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Fr Michael Mason speaking at the Eparchial clergy retreat / © catholicukes.org.au

Focus on Youth

A leading Catholic youth researcher, Fr Michael Mason, believes the Ukrainian Catholic Church has a bright future if it puts “experiencing” God at the forefront of its youth ministry.

Speaking at the Eparchial clergy retreat, over three days Fr Mason presented his extensive research on how to evangelise “Generation Y”, saying the Ukrainian church “has the resources to build a strong church for the next generations – for the glory of God!”

Although often typecast as distracted, individualistic and consumeristic, he stressed that young people today are still reaping the spoils of the tremendous social upheaval of the 1960s and 70s.

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Rather than rejecting faith, Fr Mason found the main factor that brought youth to church (or kept them away) was whether their Baby Boomer parents practised their faith enthusiastically.

Because of a massive falling-away in their parents’ generation, many young people were left to be formed by the mass media, popular culture, and the consumer market – none of which are sympathetic to Christianity or share its values – and therefore did not see the value in Christian life.

Paradoxically, Catholic schooling has little effect on whether young people continue to practise their faith into adulthood, according to Fr Mason’s research, due in part to the high proportion of nonbelieving or nonpractising families at Catholic schools.

Despite assumptions to the contrary, young people are open to traditional forms of religion and are not mired in “new age” spirituality or similar belief-systems.

Priests, deacons, two sisters of St Basil the Great, priests’ wives and laypeople attended the retreat, with many remaining for the annual Soborchyk in the two days following.

Fr Mason thoroughly enjoyed participating in the daily liturgies, and remarked many times on the beauty and joy of the priests’ singing.

Of all the times and places where Australian Catholics report feeling close to God, he reported, reverent and solemn church services are in the top 10, along with the birth of a child and experiencing nature.

In his opening address, Bishop Peter Stasiuk said the Eparchy “had a good shot” at a youth renewal if its priests and people strive for personal holiness, with hearts open to the Holy Spirit, and really “live it”.

Many priests agreed, remarking during the conference that young Ukrainian Catholics have a good “feel” for holiness and are attracted to those who model it.

The Ukrainian Catholic church is well-placed to help young people experience God’s grace,

Fr Mason said that despite assumptions to the contrary, young people are open to traditional forms of religion and are not mired in “new age” spirituality or similar belief-systems.

“I cling to the conviction, based on what I consider sound evidence from research, that even among the large proportion of Gen Y who show little or no interest in conventional religion, the still small voice of primordial religious experience is present,” Fr Mason said.

The Ukrainian Catholic church is well-placed to help young people experience God’s grace, Fr Mason said, because of the depth and integrity of its tradition, and beautiful liturgy.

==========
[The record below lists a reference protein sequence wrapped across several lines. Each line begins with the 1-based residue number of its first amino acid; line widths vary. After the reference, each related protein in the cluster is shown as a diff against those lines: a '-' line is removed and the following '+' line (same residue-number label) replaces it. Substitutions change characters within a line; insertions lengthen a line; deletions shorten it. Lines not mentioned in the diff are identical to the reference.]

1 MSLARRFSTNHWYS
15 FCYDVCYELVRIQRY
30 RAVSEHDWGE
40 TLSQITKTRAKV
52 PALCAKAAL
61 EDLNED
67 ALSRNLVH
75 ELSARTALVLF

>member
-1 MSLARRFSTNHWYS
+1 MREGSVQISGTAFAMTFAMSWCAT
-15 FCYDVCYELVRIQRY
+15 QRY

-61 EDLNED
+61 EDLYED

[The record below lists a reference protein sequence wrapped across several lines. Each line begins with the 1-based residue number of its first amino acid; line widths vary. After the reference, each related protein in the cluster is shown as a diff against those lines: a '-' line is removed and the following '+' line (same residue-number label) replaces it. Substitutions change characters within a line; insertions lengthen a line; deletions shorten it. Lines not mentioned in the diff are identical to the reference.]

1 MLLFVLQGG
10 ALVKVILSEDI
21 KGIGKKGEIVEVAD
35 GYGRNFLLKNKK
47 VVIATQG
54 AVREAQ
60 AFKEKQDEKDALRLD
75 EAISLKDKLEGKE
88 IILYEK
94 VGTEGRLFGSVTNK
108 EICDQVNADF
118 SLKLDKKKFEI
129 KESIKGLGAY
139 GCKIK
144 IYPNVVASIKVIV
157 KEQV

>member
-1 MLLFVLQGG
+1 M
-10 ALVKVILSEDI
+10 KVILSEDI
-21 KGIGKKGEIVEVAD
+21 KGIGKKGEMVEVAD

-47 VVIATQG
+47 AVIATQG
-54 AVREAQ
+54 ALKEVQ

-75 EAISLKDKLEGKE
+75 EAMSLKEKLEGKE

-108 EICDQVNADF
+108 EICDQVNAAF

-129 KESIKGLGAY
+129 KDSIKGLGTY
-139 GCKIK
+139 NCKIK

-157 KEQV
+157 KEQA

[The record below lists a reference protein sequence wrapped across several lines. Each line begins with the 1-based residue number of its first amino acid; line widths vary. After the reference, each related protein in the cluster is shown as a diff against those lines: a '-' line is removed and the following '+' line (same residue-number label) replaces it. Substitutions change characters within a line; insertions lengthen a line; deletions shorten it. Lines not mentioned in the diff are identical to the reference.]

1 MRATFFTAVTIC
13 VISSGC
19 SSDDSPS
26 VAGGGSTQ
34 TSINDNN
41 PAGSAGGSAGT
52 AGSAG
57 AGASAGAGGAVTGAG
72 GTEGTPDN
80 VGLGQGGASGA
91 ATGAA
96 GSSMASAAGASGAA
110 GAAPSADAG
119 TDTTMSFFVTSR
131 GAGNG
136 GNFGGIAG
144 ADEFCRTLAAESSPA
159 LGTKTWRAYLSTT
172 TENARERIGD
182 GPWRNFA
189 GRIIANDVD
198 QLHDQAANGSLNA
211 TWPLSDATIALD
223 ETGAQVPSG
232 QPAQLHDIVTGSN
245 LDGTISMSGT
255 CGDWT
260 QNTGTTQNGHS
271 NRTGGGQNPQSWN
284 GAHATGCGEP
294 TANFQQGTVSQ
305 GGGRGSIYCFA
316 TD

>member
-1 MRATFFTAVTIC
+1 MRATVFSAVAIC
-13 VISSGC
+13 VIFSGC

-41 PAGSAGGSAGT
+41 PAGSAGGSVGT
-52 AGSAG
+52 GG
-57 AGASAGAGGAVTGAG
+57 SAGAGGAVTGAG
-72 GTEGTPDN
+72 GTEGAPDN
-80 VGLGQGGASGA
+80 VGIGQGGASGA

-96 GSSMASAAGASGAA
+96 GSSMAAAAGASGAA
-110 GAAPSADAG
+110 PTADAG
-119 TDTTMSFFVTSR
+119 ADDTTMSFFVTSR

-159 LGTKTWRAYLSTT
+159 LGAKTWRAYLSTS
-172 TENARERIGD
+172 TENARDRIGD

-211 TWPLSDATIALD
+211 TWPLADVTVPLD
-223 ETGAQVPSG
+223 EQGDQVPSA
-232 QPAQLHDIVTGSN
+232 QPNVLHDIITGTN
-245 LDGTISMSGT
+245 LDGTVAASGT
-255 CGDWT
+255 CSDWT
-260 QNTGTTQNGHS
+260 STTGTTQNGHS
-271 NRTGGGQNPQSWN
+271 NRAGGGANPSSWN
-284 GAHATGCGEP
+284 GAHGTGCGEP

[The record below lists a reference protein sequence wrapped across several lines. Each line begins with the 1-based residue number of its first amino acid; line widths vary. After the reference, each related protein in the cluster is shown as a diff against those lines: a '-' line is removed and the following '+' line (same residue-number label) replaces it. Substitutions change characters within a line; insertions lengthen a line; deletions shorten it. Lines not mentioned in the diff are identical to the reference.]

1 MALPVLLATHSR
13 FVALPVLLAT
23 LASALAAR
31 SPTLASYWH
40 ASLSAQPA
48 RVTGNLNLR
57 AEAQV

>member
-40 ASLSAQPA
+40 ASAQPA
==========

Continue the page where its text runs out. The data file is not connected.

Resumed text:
“The Western church has tried every kind of pastoral strategy and technique to retain its youth … and all of them have failed.

“Some are realising that the answer lies right at the centre of our tradition, but much better maintained in the East than in the West.

Parish communities can help by forming and nurturing youth leaders who attract and evangelise their peers, and by giving them appropriate responsibilities.

“The greatest need of our youth is for space and silence in which to contemplate the mystery, to come to Christ, to believe in him, and to have the living water of the Holy Spirit begin to flow in their hearts.”

Gen Y are in need of “pre-evangelisation” – an experience or encounter with God that will help them re-orient their lives, and prepare them to receive further evangelisation from the church.

Fr Mason said that previous approaches to youth ministry, which assumed a shared Christian sensibility and emphasised “side-by-side” accompaniment, may as a result no longer be effective.

Instead priests should lead from “in front”, strongly inviting youth to follow them deeper into God’s mystery and the life of the church.

Parish communities can help by forming and nurturing youth leaders who attract and evangelise their peers, and by giving them appropriate responsibilities.

nobody has the “solution” to the decline in youth church attendance, encouraging the priests of the Eparchy to experiment and innovate within reason.

Fr Mason emphasised that youth ministry is “not a numbers game” and that even two or three young people, when given support and responsibility, could be the nucleus of a new community.

Eventually a youth group hits “critical mass” and becomes self-sustaining, he said.

Bishop Peter strongly emphasised that nobody has the “solution” to the decline in youth church attendance, encouraging the priests of the Eparchy to experiment and innovate within reason.

A steering group led by Fr Brian Kelty, Episcopal Vicar for Evangelisation, has been established to investigate the next steps to be taken.

The retreat was also attended by the Very Rev. Michael Solomko, head of the Consistory of the Ukrainian Autocephalic Orthodox Church in Australia and parish priest of St Nicholas’ Ukrainian Orthodox church Canberra, who joined priests of the Eparchy for prayer, discussion and fraternity.

Catholicukes.org.au

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